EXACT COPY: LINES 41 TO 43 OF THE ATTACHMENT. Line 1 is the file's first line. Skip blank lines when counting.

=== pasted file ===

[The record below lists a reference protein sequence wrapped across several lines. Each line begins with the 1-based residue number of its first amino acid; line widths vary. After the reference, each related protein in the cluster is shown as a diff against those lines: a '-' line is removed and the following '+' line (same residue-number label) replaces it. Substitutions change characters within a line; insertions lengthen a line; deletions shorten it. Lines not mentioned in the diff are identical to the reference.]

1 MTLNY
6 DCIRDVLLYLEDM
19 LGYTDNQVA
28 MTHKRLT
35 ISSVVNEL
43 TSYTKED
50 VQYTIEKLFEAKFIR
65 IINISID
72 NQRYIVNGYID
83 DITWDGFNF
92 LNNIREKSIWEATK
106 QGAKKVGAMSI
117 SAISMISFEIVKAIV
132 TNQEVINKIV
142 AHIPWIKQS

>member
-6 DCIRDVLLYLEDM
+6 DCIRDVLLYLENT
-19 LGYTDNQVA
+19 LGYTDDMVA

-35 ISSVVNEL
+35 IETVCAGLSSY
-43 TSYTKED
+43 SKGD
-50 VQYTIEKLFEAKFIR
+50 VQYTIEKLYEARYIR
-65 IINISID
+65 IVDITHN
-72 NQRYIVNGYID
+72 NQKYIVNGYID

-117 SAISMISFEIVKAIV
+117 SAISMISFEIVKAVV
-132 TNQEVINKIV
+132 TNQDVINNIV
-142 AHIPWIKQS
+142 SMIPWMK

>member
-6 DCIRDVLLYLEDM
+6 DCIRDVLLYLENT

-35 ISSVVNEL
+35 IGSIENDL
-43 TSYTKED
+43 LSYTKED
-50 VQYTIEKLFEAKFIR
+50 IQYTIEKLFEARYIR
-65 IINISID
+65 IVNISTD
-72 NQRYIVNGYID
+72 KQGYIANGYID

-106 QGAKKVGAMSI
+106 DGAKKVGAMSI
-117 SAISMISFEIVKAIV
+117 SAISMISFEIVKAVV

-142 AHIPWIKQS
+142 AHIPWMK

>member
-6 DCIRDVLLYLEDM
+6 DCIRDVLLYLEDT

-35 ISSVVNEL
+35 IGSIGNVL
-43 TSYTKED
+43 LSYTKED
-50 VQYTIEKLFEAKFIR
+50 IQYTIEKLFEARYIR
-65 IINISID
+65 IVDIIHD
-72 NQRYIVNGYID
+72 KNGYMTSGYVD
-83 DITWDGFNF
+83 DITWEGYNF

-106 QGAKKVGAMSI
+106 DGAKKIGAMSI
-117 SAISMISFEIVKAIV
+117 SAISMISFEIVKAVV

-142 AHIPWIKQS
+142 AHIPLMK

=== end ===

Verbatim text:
-35 ISSVVNEL
+35 IGSIENDL
-43 TSYTKED